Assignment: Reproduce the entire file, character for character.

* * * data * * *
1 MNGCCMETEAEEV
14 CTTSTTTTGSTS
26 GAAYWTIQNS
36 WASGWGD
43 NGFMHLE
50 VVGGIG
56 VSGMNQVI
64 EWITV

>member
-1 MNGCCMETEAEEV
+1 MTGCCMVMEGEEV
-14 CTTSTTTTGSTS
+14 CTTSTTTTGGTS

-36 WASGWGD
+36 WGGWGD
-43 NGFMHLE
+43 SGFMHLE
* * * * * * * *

1 MNGCCMETEAEEV
14 CTTSTTTTGSTS
26 GAAYWTIQNS
36 WASGWGD
43 NGFMHLE
50 VVGGIG
56 VSGMNQVI
64 EWITV

>member
-1 MNGCCMETEAEEV
+1 MTGCCMVMEGEEV
-14 CTTSTTTTGSTS
+14 CTTSTTTTGGTS

-36 WASGWGD
+36 WGGWGD
-43 NGFMHLE
+43 SGFMHLE